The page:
Fenella Fielding OBE (17 November 1927 – 11 September 2018)

With a distinctive husky voice, Fielding made a career as a voice actor and as a sultry screen vixen spanning seven decades. Her voice is recognisable in works including The Prisoner, Dougal And The Blue Cat and will be remembered on screen in Carry On Screaming, The Uncle Jack Series, and Guest House Paradiso. 

Burt Reynolds (February 11, 1936 – September 6, 2018)

One of the biggest stars of the 70s and 80s, Burt Reynolds had a captivating presence and energy which ensured that even the poorest film became good and that a great film became legendary. In a career spanning seven decades he appeared in some of the most iconic TV shows and movies of all time including The X Files, Deliverance, Out Of This World, The Twilight Zone, Riverboat, The Longest Yard, Boogie Nights, and of course the Cannonball Run and Smokey And The Bandit series.

Carl Duering (29 May 1923 – 1 September 2018)

Duering’s most famous role was as Dr Brodsky in A Clockwork Orange but also performed in Darling Lili, The Guns Of Navarone, Biggles, Sunday Night Theatre, Gold, and The Boys From Brazil. 

2018 In Memoriam Part Two

Michael Anderson (30 January 1920 – 25 April 2018)

Almost reaching the age of One Hundred, Anderson had a long and varied career starting in the 1930s. Some of his many TV and Film credits include Logan’s Run, The Dam Busters, Around The World In 80 Days, and The Martian Chronicles. 

Arthur B Rubinstein (March 31, 1938 – April 23, 2018)

Another composer and another non-household name deserving of recognition, Rubenstein worked on the scores for works including WarGames, Blue Thunder, the Stakeout series, The Simpsons, and Tiny Toon Adventures.

Verne Troyer (January 1, 1969 – April 21, 2018)

Known to most as Mini-Me from the Austin Powers series, Troyer performed in a variety of other shows and movies including Jingle All The Way, Men In Black, Fear And Loathing In las Vegas and as a regular guest on popular British game show Celebrity Juice. 

Bruno Sammartino (October 6, 1935 – April 18, 2018)

Every year brings a number of deaths in the Wrestling world, but few would have the impact of the loss of Hall of Famer Bruno Sammartino. Sammartino set a world record for bench pressing in the 1950s and holds the record for both longest single WWE title reign and longest time as champion at eleven YEARS. One suspects that these records will never be topped, as much as Brock Lesnar would love to try.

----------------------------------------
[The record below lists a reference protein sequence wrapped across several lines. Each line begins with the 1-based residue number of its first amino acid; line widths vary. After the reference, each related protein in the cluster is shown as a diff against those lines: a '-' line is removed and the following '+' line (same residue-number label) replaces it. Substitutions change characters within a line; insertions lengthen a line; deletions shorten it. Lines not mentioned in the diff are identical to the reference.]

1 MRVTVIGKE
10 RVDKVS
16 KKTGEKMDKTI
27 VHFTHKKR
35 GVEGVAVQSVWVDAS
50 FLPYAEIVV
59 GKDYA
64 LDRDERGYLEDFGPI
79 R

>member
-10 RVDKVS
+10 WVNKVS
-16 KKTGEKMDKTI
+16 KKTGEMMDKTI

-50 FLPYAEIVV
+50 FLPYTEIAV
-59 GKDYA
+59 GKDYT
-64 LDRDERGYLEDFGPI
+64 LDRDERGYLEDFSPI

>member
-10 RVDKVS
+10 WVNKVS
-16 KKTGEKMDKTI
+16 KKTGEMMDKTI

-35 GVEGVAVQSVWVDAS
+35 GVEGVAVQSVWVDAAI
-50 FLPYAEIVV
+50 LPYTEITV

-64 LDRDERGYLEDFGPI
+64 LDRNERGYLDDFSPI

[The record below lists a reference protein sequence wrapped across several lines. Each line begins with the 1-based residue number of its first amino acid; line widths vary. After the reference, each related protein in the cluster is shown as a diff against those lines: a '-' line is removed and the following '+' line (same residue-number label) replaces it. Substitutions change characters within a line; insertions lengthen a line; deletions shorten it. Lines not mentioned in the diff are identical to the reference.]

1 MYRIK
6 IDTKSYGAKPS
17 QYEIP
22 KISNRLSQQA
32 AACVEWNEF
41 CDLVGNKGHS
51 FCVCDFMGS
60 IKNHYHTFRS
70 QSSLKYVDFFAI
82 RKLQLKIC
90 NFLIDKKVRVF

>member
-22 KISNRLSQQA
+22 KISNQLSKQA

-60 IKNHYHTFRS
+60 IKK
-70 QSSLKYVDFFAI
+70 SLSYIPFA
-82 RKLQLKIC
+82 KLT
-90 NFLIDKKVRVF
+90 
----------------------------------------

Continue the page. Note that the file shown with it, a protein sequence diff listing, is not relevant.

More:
Pamela Gidley (June 11, 1965 – April 16, 2018)

Gidley is most widely known as the ill-fated Teresa Banks in Fire Walk With Me, but also starred in TV shows Angel Street, Strange Luck, The Pretender, and movies including Thrashin’, and The Little Vampire. 

Harry Anderson (October 14, 1952 – April 16, 2018)

Harry Anderson was a recognisable face on stage as a comedian and magician and on the big and small screen as an all round performer – you’ll known him from Cheers, SNL, IT, Night Court, and Dave’s World. 

R Lee Ermey (March 24, 1944 – April 15, 2018)

Ermy had one of the most enduring screen voices and presences no doubt enabled by his years as a marine and drill instructor, and popularized by appearances in Full Metal Jacket, Toy Story Series, Apocalypse Now, Body Snatchers, Starship Troopers, Willard, and The Simpsons. 

Milos Forman (18 February 1932 – 13 April 2018)

One of the most successful directors from Europe who transitioned to Hollywood, Forman’s films received over 30 Oscar nominations and almost twenty wins including two wins for Best Director. He is known for films including One Flew Over The Cuckoo’s  Nest, Amadeus, Man On The Moon, and The People Versus Larry Flynt.

Isao Takahata (October 29, 1935 – April 5, 2018)

One of the most famous directors of animated work whose name isn’t Hayao Miyazaki, Takahata formed Studio Ghibli with Miyazaki and worked on most of the studio’s earliest hits. He directed many classics including Grave Of The Fireflies, Pom Poko, Only Yesterday, and The Tale Of Princess Kaguya.